January 27, 2013

Merkur Progress Double Edge Razor

Merkur Progress
I introduced the idea of traditional wet shaving awhile ago in this post, which mentions my Mühle R89 double edge (DE) razor. The R89 is a great shaving instrument, and I had been using it exclusively for a long time until RAD (razor acquisition disorder) got the best of me. I don't know why, but I just got an urge to try a different razor. After considering all of the options (it may be hard to believe, but there are a LOT of modern DE razors on the market these days), I decided to buy the Merkur Progress.

The Progress is a two-piece adjustable razor. Everything shown in the first picture represents the handle/base part, and the blade guard or cap part screws into the handle/base part to hold down the razor blade. The ivory colored knob on the bottom of the handle is turned to connect and disconnect the two parts. The knob is also used to adjust the amount of blade exposure, which in turn affects the "aggressiveness" of the razor, which in turn impacts how bloody your face gets after shaving. Thus, hairy Neanderthal types may prefer an aggressive setting (e.g., number 5 on the Progress scale), while those with sensitive skin or people new to double edge razors may find a mild setting more to their liking. Some real experienced black belts of wet shaving will vary the settings of the Progress during a multiple-pass shaving ritual that requires spread sheets, Gantt charts, Venn diagrams, and flow charts for success. Thankfully, Merkur provides multilingual operating instructions for newcomers:

User's Manual
I like the Progress even though I haven't really played around with the adjustable settings too much. I haven't used my R89 razor for awhile, but that doesn't mean that it's been decommissioned. I'll probably return to the R89 after the novelty of the Progress has worn off. I also have my father's adjustable Gillette Slim razor (made in 1967; yes, I researched it) that I use about once a year. I guess RAD hasn't hit me too hard; I only have three DE razors in my collection:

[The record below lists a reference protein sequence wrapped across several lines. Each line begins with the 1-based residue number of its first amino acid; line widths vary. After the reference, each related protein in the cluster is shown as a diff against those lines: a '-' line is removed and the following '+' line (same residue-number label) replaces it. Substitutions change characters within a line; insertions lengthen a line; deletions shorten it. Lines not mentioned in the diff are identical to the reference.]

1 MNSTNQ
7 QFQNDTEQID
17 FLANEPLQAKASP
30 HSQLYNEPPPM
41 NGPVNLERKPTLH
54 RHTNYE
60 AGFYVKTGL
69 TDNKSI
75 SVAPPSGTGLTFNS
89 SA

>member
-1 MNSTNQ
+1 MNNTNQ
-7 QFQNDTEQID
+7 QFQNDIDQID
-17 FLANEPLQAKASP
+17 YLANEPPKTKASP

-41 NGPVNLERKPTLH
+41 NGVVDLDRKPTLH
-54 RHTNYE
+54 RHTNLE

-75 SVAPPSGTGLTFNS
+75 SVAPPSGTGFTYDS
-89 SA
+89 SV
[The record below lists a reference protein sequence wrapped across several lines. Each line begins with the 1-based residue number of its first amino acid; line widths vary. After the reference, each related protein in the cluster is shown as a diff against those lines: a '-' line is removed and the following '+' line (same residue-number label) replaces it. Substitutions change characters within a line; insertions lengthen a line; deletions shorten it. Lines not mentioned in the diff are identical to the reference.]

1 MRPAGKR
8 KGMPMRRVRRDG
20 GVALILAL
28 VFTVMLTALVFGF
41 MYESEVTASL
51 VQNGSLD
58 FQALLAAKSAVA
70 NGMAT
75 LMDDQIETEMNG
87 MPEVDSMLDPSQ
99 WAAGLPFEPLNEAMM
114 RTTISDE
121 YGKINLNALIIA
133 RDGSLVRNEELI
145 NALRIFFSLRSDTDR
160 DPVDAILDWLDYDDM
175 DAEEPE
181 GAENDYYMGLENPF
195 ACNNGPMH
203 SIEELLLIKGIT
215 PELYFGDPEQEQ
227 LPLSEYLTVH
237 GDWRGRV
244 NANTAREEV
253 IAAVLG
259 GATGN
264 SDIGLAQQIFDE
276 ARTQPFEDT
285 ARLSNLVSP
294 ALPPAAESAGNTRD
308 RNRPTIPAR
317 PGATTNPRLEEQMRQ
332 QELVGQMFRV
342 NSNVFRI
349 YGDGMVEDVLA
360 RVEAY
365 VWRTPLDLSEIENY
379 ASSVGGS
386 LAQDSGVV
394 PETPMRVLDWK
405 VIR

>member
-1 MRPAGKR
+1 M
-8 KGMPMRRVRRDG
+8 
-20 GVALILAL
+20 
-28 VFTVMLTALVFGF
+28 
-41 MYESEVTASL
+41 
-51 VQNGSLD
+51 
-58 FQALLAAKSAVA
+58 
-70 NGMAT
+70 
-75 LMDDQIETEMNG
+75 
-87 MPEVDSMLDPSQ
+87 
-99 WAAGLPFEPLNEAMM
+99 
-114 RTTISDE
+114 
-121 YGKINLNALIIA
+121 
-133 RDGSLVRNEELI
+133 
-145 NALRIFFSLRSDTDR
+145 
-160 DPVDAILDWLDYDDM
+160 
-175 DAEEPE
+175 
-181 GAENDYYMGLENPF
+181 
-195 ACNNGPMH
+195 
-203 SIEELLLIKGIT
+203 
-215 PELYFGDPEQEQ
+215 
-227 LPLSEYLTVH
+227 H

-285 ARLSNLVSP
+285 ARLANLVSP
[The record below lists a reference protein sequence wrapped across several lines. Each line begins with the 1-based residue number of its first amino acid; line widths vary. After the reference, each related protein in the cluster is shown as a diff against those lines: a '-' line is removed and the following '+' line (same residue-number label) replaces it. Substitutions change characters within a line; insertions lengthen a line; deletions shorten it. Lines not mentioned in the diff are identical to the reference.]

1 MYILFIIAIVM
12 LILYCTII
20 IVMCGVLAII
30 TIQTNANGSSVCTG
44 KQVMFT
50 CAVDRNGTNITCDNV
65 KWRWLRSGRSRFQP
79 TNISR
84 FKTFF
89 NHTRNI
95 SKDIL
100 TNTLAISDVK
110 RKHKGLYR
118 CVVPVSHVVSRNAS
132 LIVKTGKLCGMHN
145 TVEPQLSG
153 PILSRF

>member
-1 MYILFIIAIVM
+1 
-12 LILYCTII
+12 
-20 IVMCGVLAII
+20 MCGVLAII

R89, Slim, Progress
Actually, I should probably retract my last sentence because I have acquired a few other DE razors that I eventually sold (on the seedy underground used razor market) or gave away. The following DE razors are no longer with me:
      Merkur 34C Heavy Duty - A sociopath gave this to me as an introduction to traditional wet shaving. I gave up on it prematurely, and Paid It Forward to a friend, who probably hates me now;
      Edwin Jagger DE89 - The razor head parts are identical to the R89 razor. I didn't like the handle; and
      Edwin Jagger Chatsworth Barley - The razor head parts are identical to the R89. It looked like a work of art, but didn't like the massive and heavy handle.

If you are interested in learning more, there are a number of websites and online forums that cover the topic of traditional wet shaving. The Badger & Blade website is a good place to start.

January 19, 2013

Pentel 24/7 Yellow Highlighter

I've expanded my quest for high quality writing instruments to include highlighters for use at the office. For a moment I considered the Pelikan M205 fountain pen highlighter, but common sense reared its ugly head for a change. My typical highlighter use case calls for an occasional highlighted passage, perhaps one out of fifty lines. Thus, I'm pretty sure that a fountain pen highlighter would dry out and skip on me. Besides, I know my fiscal limits, and spending north of $120.00 on a highlighter is beyond me at the moment.

I also considered the Platinum Preppy highlighter, which appears to be rather utilitarian and environmentally friendly with its replaceable ink cartridges (just like the fountain pens) and felt tip refills. That said, I'm not a fan of the Preppy fountain pens, and I assume that the plastic cap and/or body of the Preppy highlighter is made of the same cheap and crack-prone material as the Preppy fountain pen. For that reason, I passed on the Preppy highlighter.

I stumbled upon the Pentel 24/7 highlighter while drooling over the fountain pen selection at JetPens. I thought it looked cool and felt that it would spruce up my office space if left on my desk, so I bit the bullet and spent $1.10 to acquire one.

The 24/7 highlighter has a section that resembles the section of a fountain pen, and it features a transparent cap that includes a spring-loaded tip seal. I admit that the eye candy aspect of the Pentel 24/7 played a role in my acquisition decision - I'm a shallow person.

I would say that the 24/7 is a semi-demonstrator pen because it has some transparent/translucent features. Moreover, you can see the liquid highlighter ink sloshing around in the reservoir chamber. The plastic label covers most of the ink chamber, which is a shame because it would be nice to see exactly how much ink remains. Conspiracy theorists may assume that the label is used to obscure the fact that the ink reservoir is much smaller than it appears. This could be true, but what do you expect for a buck ten?